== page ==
On appeal from Superior Court of New Jersey, Chancery Division, Family Part, Bergen County, Docket No. FM-02-1919-07.
NOT FOR PUBLICATION WITHOUT THE APPROVAL OF THE APPELLATE DIVISION
Before Judges Graves, Grall and Espinosa.
Defendant James Bright appeals from those portions of the judgment of divorce that address equitable distribution of a vacation property and award alimony to his former wife, Linda. We affirm.
The parties were married on March 12, 1983 and resided in Hasbrouck Heights. At the time of their trial, James was fifty-three and Linda was forty-nine. Their two children were sixteen and twenty.
James was employed as a sheet metal worker, earning an average annual income of $104,000. Linda worked as a legal secretary until November 2006, earning $60,000 in her last full year of employment.
In the latter half of 2006, Linda started exhibiting manic and depressive behavior. She began to drink excessively and, in November 2006, she was charged with and pleaded guilty to driving while intoxicated. Her driver's license was suspended until August 2008. Linda began receiving temporary disability benefits in November 2006 and has remained unemployed since then. In early 2007, she was diagnosed with bipolar disorder and major depressive disorder.
On January 26, 2007, Linda filed a domestic violence complaint against James and obtained a temporary restraining order "TRO" that gave her sole possession of the marital residence. Linda filed a complaint for divorce on February 27, 2007. The TRO was resolved by a consent order on March 5, 2007, that allowed Linda to continue in possession of the marital residence but did not require James to pay any pendente lite support.
Her attorney represented that Linda's mental illness caused her to be hospitalized three times during the litigation. Linda testified that she was last released from the hospital on June 5, 2007.
In October 2007, Linda applied for disability benefits. The Social Security Administration ("SSA") determined that she was permanently disabled as of December 1, 2006, and awarded her monthly payments of $1750, retroactive to May 2007. The SSA approved Linda's sister as her payment representative because Linda was unable to handle the funds herself.
On February 20, 2008, after nearly one year of litigation, the judge handling this case appointed a guardian ad litem for Linda. The court found that she could not make appropriate decisions for herself, a conclusion supported by reports from Linda's treating psychiatrists.
During the marriage, the parties acquired a property in Damascus, Pennsylvania ("vacation property"). The parties stipulated that they jointly paid $28,500 to purchase the land and $185,000 for the construction of a residence on it. These investments were largely funded by a home equity loan on the marital residence. In January 2007, the frame of the residence was completed. The last joint payment was made on February 5, 2007, nine days after Linda obtained the TRO and three weeks before she filed the complaint for divorce. The funds for this $30,000 payment came from the liquidation of a joint account. The remaining $27,000 from that account was applied to satisfy the mortgage and make two payments for the home equity loan on the marital residence. After litigation began, Linda made no further payments toward the vacation property. James separately paid $116,000 between May and September 2007 to complete the house.
While the litigation was pending, the parties liquidated certain assets and distributed some of the proceeds. Linda received $111,000 from these distributions and James received $136,000.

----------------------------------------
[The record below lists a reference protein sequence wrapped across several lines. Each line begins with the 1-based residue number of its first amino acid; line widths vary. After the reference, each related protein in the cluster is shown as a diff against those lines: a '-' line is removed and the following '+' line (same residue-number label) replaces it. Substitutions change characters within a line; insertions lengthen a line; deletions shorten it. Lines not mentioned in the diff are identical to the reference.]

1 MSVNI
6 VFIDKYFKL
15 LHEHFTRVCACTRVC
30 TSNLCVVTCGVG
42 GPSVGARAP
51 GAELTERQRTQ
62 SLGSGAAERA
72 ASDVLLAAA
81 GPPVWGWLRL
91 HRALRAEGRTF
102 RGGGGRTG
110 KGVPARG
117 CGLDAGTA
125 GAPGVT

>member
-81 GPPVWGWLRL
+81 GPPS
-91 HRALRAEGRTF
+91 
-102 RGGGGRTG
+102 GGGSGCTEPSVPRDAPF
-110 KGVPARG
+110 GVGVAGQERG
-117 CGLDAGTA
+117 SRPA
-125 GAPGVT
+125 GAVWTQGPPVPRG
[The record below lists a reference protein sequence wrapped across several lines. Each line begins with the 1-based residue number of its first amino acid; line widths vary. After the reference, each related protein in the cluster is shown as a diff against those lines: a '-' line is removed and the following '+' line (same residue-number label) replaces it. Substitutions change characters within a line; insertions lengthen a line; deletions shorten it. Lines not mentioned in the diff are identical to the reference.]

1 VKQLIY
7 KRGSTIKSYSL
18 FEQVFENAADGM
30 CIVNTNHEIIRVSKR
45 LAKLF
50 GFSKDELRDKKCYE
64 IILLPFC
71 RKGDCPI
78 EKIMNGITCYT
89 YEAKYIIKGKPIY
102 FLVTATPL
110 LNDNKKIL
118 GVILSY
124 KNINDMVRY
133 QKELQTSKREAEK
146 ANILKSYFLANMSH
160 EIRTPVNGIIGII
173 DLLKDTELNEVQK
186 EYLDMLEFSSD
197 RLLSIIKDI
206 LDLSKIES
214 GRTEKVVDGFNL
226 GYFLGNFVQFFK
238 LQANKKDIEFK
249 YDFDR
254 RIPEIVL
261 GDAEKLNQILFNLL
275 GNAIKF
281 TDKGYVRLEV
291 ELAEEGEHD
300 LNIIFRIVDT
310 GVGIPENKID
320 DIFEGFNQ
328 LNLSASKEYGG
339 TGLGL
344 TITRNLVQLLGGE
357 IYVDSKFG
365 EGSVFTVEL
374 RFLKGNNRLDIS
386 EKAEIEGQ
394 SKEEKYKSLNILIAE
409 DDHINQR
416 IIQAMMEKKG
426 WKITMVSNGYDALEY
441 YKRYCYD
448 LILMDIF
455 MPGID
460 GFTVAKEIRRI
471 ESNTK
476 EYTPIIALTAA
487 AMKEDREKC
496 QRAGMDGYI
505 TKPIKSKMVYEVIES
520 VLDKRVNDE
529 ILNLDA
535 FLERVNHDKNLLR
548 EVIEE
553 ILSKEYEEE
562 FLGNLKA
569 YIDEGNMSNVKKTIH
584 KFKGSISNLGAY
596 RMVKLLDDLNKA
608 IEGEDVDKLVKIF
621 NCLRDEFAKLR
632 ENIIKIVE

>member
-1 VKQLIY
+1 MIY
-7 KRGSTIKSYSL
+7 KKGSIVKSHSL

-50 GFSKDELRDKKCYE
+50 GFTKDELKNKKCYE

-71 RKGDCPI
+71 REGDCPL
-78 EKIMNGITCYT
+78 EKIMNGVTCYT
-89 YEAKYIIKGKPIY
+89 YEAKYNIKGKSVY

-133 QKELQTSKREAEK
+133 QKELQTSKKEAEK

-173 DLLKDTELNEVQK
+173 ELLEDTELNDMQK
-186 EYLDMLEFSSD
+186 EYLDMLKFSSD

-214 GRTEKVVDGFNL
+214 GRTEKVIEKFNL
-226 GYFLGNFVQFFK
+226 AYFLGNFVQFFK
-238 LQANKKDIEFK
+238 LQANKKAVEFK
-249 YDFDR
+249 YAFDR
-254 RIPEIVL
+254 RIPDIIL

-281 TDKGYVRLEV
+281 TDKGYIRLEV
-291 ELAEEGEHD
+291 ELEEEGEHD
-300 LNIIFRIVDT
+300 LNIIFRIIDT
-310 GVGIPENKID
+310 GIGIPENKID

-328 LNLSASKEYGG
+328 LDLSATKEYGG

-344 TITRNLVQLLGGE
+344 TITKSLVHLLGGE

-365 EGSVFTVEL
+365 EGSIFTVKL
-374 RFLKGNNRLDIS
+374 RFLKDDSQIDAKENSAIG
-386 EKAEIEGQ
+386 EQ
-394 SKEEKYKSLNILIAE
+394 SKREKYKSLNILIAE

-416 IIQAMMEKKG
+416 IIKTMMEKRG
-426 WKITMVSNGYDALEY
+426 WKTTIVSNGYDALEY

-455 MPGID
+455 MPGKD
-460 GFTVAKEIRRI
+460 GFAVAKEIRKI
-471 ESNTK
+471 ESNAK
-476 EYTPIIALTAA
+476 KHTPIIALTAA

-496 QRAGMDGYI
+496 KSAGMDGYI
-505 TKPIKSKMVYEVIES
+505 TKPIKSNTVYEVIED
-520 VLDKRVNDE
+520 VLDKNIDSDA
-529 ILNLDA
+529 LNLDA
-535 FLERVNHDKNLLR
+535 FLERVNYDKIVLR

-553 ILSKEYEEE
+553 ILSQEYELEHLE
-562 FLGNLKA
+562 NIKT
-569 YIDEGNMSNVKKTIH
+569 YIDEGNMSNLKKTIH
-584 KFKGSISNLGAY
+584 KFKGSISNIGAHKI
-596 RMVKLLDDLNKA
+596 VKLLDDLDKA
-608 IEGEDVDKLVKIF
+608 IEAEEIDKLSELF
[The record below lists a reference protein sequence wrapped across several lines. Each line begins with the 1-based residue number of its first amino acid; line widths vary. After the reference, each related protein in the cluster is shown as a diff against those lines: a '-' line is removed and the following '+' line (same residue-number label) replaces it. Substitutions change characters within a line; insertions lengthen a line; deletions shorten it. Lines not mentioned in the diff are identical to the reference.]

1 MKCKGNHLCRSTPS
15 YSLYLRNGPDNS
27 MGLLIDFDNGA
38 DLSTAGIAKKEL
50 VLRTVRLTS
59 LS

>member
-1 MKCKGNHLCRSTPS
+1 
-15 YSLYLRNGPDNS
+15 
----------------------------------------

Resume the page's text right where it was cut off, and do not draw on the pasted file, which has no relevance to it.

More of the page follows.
Despite a substantial shortfall between her disability payments of $1750 per month and her monthly overhead, Linda rejected her attorney's advice to apply for pendente lite support. She testified that she did so because she felt guilty about filing for the divorce and its financial consequences and that this guilt had been fueled by James blaming her for the divorce. With only her disability benefits and equitable distribution available, Linda paid all her own living expenses, the home equity loan of $2145 per month, real estate taxes and homeowner's insurance on the marital residence, monthly maintenance for the parties' Florida timeshare, $5300 for a new roof and gutter replacement, monthly payments on a joint credit card, and her son's student loan interest. Linda claimed a total of $48,968 in such expenses that were paid out of the funds she had received in equitable distribution.
At the outset of the trial, the court advised the parties that the valuation date for the vacation property would be the date of distribution. Both parties were allowed to submit updated appraisals. Linda submitted an appraisal that valued the vacation property at $380,000 as of April 18, 2008. James chose not to submit an updated appraisal. He argued that the property should be valued as of the date of the complaint. His appraisal of the property as of January 26, 2007, when the building was only framed, was $205,000, which was less than what the parties had invested in the property. At the time of trial, the building was completed. James's motion to exclude Linda's expert real estate appraisal was denied.
Although Linda sought alimony in her complaint, she did not seek pendente lite support until her trial brief requested such relief retroactive to the filing of the complaint. Linda filed an updated case information statement ("CIS"), dated April 18, 2008. James's CIS, dated May 24, 2007, was never updated and did not include marital lifestyle expenses.
The trial was conducted on eight non-consecutive days from April 22 through June 4, 2008. On May 7, the parties resolved a number of issues by stipulation, including child custody and the distribution of various assets. The final judgment of divorce, dated June 26, 2008, granted Linda permanent alimony in the amount of $577 per week, or ...